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Utilizing the “green” on the hillside

Alisa Anderson Published on 05 February 2010
Anderson hillside

In the Midwestern states there are many small pockets of native prairie grasses.

These remnants of the original prairie remain because they are usually on rocky, steep, shallow or otherwise unusable land. But this resource doesn’t need to go to waste. When managed correctly, prairie grass can be cut and marketed as hay.

The four main varieties of warm-season grasses are big bluestem, little bluestem, switchgrass and indiangrass. Some warm-season hay meadows will have up to 40 varieties of grasses. Brome grass is a cool-season grass that is popular among horse owners.

Pre-bloom brome grass has a 16 percent protein level. Other varieties of prairie hay have about a 9 percent protein level when cut in early bloom. Although prairie hay doesn’t have as much protein as legume hays, research suggests that the protein in prairie hay is bypass protein, and thus more easily digestible.

Low potassium levels in prairie hay attract dairy producers, who will feed it to dry cows, according to Kirby Klotenborg, a prairie hay dealer in Emmett, Nebraska.

“Most of our market is still sale barns, feedlots and some cow-calf people. Horse owners probably make up less than 10 percent of our business,” he says.

Klotenborg owns Emmett Hay Service, which cuts and markets prairie hay. He cuts 1,500 acres of hay that he buys standing, usually putting up about 3,000 tons of hay. Throughout the fall and winter he buys large round bales and re-bales them as small bales to market as well.

“In this area it’s traditionally been a cash crop. The quality is good. It works really well for starting calves. It’s very palatable and has a really good smell to it. It has enough feed value that a lot of cow-calf guys pretty much just winter their cows on nothing but prairie hay. It’s a good enough, complete ration for them to eat nothing but the prairie hay and stay in good condition,” Klotenborg says.

Low-input costs also make prairie hay attractive. There are no planting costs, and in many cases, no fertilizing costs.

“We cut all native grass. It’s not something that we’ve seeded in. It’s essentially the same kind of grass that was growing here when the buffalo roamed,” Klotenborg says.

Brome is the only prairie grass that benefits from fertilizer. Fertilizer generally doesn’t significantly increase the tonnage with warm-season grasses, and it encourages weed growth.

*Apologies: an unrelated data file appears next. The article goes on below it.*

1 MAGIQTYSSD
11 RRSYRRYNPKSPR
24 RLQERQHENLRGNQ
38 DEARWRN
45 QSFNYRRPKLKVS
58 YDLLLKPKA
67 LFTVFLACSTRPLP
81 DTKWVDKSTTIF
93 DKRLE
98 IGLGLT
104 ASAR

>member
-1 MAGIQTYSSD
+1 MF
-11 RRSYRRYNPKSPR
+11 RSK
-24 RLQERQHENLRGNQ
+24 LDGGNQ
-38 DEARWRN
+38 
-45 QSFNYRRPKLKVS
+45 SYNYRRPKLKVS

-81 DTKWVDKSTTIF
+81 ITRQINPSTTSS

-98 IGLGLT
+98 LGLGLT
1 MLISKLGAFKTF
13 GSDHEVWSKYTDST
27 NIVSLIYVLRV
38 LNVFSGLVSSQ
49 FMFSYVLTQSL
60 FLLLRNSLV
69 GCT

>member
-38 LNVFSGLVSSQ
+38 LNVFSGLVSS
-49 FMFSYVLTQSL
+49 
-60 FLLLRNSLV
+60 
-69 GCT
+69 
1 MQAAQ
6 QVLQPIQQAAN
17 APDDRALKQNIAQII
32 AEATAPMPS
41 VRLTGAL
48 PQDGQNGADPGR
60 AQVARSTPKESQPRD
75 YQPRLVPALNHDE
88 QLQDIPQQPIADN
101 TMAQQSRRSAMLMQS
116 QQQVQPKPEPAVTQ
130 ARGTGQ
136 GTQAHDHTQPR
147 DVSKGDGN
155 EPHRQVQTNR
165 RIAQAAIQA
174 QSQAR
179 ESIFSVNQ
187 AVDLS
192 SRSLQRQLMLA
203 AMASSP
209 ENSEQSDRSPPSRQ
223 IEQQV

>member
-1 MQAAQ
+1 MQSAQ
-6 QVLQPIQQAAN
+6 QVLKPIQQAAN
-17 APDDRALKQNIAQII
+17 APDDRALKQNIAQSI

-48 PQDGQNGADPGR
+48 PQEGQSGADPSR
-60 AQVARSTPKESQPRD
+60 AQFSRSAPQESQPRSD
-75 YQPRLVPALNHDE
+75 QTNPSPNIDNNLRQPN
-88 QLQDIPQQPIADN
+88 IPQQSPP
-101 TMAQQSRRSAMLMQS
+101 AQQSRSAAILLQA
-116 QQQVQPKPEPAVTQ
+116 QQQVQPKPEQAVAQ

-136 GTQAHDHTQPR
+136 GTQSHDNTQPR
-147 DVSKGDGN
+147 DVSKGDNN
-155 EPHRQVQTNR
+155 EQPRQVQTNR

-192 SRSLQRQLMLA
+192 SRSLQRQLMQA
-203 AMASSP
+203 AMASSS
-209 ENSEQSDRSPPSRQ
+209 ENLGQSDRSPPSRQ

Cool-season grasses that benefit from fertilization will take over a stand of warm-season grasses unless controlled. Cool-season grasses start earlier and compete with the new, warm-season grass for light and nutrients, according to Brian Rees, a Lyon County, Kansas extension agent.

Burning a hay meadow every three years is the easiest way to control the cool-season grasses. “The normal time for burning native warm- season grasses is in the latter part of April.

Normally we like to see an inch to two inches of new growth in the big bluestem. Of course, your cool-season grasses have already taken off and been running for a month or so.

They have to start back completely from the roots. The ground’s black, so it warms up faster and the warm-season grasses just jump, as opposed to the cool-season grasses who are saying, ‘Man, it’s too hot now,’” explains Rees.

Cutting too early also doesn’t allow the more desirable grasses to re-seed, thus allowing weeds and cool-season grasses to move in. Klotenborg says he starts cutting hay in the first week of July.

At this point the grass isn’t too mature, but they don’t miss the better varieties of hay by cutting too early. “By having a range of maturities, you have to try to hit the majority of the highs,” says Rees.

Klotenborg only cuts the hay meadows once. Second cuttings can reduce the next year’s yield by as much as 50 percent. Rees says he tries to discourage second cuttings.

“By taking one cutting, the grass has a chance to continue its growth, replenish the root system and be in good shape going into the winter, so that come springtime, it’s got the root reserves to come up and grow again,” Rees says.

If the weather is good and the humidity is low, the hay can usually be dried and baled within 24 hours. Klotenborg has started using an electronic moisture probe to maintain less than 15 percent moisture in his bales. “If we start baling and test the first couple of bales, and they’re running 16 percent, then we have to shut down and wait an hour or so.

Otherwise, you’ll end up with dark spots in the hay where it just wasn’t dry enough,” Klotenborg says.

Cutting prairie grass is becoming increasingly less common.

“They’ve plowed up a lot of the traditional meadows, gone with center-pivot irrigation and are raising row crops, soybeans and corn. It’s not as big a market as it was 20 or 30 years ago. It used to be that when cattle were brought into the feedlot they always started them on prairie hay to tighten their gut, get them coming to the bunk and get them started eating good.

But now the nutritionists have told them that they need to get them on a hotter ration as quickly as they can to improve efficiency, ” says Klotenborg. FG

PHOTO
Anderson Hillside


Alisa Anderson
Staff Writer

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